Driving Test Changes Move a Step Close to Reality

Proposed changes to the driving test have taken a step forward with the publication of a consultation by the Driver and Vehicle Standards Agency (DVSA), asking for drivers’ views.

How the driving test will change

  • Increase the independent driving section part of the test from 10 to 20 minutes so that candidates can better demonstrate their capability in a variety of road and traffic conditions
  • Using a sat nav. As 52% of drivers now have a sat nav, it’s relevant for a driver to show they’re able to follow directions from both this and traditional road signs
  • More “real life” scenarios such as driving into and reversing out of a parking bay to better reflect contemporary driving
  • Discarding old manoeuvres like reversing around a corner and turning in the road
  • Ask one of the two vehicle safety questions (the show-me, tell me questions) while the candidate is driving to test a candidate’s knowledge of operating the vehicle.

Why change the driving test?

After 20 years with no changes, some parts of the driving test no longer reflect modern road conditions. Road collisions are the biggest killer of young people aged between 15 and 19, with most fatal collisions taking place on high-speed roads.

The DVSA, supported by road safety campaign groups and driving instructor associations, want to make the test more meaningful to modern driving conditions and reduce the number of fatal accidents through better training.

Research trial already showing positive feedback

A research trial for the new-style driving test has been taking place across Great Britain since April 2015, involving 4,500 learner drivers and 850 driving instructors in 32 locations. It’s due to finish later this year, after which the DVSA will publish a full report on its findings.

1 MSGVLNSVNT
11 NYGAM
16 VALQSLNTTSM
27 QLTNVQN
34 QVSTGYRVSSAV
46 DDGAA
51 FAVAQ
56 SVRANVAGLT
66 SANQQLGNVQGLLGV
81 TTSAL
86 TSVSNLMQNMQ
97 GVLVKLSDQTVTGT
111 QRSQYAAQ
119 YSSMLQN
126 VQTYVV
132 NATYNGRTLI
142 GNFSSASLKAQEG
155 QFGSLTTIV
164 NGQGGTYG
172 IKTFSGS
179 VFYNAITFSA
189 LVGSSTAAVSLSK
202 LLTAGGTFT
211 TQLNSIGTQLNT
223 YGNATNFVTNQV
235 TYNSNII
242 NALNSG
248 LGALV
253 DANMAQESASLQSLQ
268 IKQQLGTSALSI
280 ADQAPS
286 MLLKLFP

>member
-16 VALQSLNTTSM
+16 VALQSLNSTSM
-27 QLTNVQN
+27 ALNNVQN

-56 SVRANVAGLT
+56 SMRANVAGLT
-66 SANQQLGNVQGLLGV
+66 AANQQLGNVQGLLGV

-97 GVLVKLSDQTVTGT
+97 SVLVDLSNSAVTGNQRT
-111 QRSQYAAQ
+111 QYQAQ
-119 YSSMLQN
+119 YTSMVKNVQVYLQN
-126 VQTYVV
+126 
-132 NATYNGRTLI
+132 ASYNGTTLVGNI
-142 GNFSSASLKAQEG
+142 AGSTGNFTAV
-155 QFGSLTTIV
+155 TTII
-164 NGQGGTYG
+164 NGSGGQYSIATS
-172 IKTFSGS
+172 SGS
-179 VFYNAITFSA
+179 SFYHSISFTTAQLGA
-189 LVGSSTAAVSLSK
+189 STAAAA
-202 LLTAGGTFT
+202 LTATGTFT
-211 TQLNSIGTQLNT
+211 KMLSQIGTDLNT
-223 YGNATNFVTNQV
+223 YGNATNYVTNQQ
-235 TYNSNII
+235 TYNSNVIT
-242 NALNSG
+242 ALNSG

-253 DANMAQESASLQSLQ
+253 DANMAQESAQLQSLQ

Feedback from the trial already appears to be positive with road safety campaigners and driving instructor groups. Mark Peacock, the head of BSM, said:

“The proposed changes to the practical driving test, particularly the extended independent driving and use of a sat nav, should help to produce better, safer motorists. We have already had positive feedback from our instructors and their pupils and therefore fully support these proposed changes.”

Other measures to improve road safety

Changes to the driving test are among a number of suggestions put forward by campaigners for young driver safety. Other proposed measures are:

  • A minimum learning period before being able to take a driving test
  • An increased, three-year probationary period after passing the test, with a driver’s licence being revoked if they receive 6 or more penalty points in that time
  • Restrictions on night-time driving
  • Restrictions on the number of passengers a newly qualified driver can carry.

These ideas were first floated in 2013 and a government Green Paper was supposed to follow to analyse their value, but this has been repeatedly shelved owing to political obstacles. It’s now looking increasingly unlikely that the government will revive the plans.

For more information about proposals to improve young driver safety, you might be interested in our related articles:

Young Driver Safety: a New Government Green Paper

Green Paper for Young Driver Safety Changes is Delayed

Fresh calls for government to publish Green Paper on graduated driving scheme

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Released On 18th Jul 2016

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